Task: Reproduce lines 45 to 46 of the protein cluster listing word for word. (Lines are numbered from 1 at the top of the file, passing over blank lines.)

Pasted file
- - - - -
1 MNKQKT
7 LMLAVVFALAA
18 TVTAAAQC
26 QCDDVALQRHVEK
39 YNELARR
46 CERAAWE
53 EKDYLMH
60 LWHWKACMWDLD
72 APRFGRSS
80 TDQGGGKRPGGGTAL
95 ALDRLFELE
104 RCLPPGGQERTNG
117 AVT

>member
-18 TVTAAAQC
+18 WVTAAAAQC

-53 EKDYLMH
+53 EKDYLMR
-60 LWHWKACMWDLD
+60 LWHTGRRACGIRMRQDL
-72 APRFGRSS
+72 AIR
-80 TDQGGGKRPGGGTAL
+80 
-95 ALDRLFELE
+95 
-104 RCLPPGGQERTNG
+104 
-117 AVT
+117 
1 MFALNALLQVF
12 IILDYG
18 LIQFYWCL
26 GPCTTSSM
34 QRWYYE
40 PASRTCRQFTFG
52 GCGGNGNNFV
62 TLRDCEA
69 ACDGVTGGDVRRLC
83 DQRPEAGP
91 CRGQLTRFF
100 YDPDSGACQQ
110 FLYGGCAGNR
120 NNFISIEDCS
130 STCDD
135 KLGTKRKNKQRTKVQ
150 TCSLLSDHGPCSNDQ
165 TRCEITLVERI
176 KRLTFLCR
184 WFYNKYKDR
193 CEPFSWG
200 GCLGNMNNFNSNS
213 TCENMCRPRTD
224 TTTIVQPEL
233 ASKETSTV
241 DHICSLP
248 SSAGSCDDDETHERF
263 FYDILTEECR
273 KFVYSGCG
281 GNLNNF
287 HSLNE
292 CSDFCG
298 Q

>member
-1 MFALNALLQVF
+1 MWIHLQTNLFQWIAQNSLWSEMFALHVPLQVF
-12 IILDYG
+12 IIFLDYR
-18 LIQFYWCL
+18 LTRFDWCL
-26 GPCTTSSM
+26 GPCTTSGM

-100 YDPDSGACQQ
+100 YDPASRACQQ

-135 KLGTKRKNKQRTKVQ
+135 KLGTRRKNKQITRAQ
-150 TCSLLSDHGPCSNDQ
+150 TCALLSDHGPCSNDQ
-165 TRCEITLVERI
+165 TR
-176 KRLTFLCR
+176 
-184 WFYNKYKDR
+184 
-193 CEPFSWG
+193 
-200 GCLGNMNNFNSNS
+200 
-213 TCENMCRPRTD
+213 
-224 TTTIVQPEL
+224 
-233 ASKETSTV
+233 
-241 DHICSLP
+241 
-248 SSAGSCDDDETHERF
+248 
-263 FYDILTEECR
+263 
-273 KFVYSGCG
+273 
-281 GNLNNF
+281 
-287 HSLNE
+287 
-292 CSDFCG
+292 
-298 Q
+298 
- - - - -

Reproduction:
130 STCDD
135 KLGTKRKNKQRTKVQ